Reporting Types | Wolters Kluwer Financial Services OneSumX
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Reporting Types

  • OneSumX Regulatory Reporting enables firms to address statutory, prudential, transactional and statistical requirements on a local and global scale.

    Statutory: This type of reporting applies to balance sheet information as well as P&L. Most countries provide a regulatory framework, for example Financial Reporting (FinRep), that includes a main balance sheet and P&L report, either on IFRS basis or local generally accepted accounting principles (GAAP). In addition to that there are usually a number of breakdown reports which zoom-in on specific items from the balance sheet or P&L.

    Besides reporting as per local requirements, we also include IFRS valuation and profit analysis capabilities. Depending on the country requirements the reporting may also include netting and compensation rules.

    Prudential: The prudential framework of a regulator (CoREP, IRR, CaR) is centered around risk-based reporting. This includes capital adequacy reporting (solvency risk), liquidity risk, market risk and interest rate risk, as well as concentration risk such as large exposure reporting.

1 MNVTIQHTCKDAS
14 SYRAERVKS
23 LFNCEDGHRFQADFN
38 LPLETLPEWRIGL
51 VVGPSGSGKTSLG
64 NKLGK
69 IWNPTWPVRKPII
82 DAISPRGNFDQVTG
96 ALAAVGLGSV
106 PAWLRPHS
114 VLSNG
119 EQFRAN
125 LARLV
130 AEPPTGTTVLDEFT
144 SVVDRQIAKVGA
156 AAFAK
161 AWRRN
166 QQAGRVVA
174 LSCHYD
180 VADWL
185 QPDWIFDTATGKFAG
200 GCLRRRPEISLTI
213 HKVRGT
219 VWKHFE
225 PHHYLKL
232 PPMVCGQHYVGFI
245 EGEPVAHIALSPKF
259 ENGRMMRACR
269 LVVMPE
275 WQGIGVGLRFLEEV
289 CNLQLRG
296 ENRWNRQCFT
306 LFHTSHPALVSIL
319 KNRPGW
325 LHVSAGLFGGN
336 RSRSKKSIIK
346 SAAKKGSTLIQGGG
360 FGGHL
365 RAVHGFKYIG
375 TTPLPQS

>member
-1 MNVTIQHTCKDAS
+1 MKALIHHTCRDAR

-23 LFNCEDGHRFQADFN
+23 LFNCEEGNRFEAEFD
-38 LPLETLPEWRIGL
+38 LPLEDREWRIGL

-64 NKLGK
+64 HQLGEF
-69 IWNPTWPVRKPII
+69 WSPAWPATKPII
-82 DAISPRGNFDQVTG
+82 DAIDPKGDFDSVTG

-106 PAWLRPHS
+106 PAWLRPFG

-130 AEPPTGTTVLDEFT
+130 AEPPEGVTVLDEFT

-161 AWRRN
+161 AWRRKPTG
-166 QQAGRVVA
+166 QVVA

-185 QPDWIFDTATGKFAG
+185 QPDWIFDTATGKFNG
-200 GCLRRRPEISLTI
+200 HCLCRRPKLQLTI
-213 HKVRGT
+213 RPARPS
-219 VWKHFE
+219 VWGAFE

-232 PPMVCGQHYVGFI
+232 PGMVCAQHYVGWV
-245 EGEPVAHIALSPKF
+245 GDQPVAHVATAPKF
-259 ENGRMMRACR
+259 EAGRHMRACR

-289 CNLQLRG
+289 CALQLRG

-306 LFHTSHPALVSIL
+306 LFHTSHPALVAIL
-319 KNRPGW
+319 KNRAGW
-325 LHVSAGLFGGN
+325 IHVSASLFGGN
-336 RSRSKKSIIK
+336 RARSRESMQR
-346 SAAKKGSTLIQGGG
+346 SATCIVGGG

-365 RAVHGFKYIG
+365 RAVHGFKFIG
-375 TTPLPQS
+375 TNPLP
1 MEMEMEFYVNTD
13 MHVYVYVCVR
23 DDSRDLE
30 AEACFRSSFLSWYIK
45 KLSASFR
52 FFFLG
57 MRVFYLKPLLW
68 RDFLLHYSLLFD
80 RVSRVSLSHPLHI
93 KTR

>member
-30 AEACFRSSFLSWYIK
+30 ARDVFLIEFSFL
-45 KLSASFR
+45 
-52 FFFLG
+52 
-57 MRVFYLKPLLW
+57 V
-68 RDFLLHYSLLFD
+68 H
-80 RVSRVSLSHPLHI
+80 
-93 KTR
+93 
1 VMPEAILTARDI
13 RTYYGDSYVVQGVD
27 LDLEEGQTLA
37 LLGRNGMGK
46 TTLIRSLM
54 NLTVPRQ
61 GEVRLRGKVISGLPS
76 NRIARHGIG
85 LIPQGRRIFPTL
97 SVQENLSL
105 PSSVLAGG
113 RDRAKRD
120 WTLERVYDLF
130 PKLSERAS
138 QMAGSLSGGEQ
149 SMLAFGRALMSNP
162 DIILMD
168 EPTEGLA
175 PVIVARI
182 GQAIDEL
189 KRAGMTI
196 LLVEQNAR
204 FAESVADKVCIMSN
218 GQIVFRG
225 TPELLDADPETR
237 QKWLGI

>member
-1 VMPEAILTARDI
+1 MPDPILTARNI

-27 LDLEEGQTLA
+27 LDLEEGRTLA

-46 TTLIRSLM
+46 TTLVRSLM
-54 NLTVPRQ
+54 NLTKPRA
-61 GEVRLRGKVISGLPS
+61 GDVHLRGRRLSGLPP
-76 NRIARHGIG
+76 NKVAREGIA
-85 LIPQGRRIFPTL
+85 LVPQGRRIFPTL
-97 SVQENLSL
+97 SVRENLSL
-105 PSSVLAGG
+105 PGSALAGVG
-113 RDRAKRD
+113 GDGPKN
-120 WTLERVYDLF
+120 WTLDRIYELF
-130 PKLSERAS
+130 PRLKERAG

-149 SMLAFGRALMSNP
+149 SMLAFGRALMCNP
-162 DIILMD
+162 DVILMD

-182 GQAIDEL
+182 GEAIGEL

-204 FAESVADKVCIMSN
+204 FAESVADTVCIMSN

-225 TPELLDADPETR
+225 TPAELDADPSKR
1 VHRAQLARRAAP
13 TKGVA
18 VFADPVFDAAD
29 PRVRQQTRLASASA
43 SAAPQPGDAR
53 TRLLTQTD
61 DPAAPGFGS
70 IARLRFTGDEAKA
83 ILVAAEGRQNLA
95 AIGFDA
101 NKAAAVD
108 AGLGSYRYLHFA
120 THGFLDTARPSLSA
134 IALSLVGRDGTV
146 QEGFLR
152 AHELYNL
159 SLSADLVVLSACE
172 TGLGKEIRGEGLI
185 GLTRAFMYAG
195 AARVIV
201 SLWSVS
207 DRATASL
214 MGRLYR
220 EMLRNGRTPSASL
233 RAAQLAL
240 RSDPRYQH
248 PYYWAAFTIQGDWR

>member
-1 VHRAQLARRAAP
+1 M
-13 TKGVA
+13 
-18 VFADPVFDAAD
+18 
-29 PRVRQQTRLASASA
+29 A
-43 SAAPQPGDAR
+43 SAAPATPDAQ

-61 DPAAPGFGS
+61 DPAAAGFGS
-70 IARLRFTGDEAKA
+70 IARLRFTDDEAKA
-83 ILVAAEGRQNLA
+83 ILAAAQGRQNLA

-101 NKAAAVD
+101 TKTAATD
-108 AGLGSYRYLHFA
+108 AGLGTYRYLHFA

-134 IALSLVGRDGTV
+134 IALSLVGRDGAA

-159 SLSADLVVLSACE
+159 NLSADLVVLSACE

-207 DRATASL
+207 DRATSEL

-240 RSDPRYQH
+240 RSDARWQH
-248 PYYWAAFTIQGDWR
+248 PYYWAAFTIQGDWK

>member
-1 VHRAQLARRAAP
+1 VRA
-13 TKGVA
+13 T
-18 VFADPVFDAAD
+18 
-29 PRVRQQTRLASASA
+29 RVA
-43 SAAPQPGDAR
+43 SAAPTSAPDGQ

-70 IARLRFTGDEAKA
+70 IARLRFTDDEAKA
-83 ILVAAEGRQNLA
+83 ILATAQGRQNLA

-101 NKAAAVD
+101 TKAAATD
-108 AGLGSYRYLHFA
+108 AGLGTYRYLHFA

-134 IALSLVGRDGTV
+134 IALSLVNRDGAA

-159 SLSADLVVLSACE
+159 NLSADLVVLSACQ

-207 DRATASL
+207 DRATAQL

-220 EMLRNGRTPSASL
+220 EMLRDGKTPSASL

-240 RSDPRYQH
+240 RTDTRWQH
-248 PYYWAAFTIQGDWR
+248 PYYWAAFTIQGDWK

We not only cover the reporting part of the prudential framework, but also capital requirements (standard approach and internal rating-based approach) and reserve calculations, cash flow calculations, stress testing capabilities, liquidity forecasting and full asset liability management (ALM) capabilities.

    Operational/Transactional: In many countries reporting requirements takes place at operational/transactional level. This typically involves balance of payments reporting, MIFID I-II, foreign exchange reporting and other daily operational/transaction reporting.

    Statistical: In each country the central bank or other regulatory bodies collect information used for statistical and monetary purposes (e.g. Bank of England, European Central Bank, Monetary Authority of Singapore). This generally includes balance sheet breakdown per country, economic sector, currencies, maturities, notice periods, etc. It may also include reporting on specific topics like securitization and interest rate statistics. Depending on the country requirements the reporting may also include netting and compensation rules.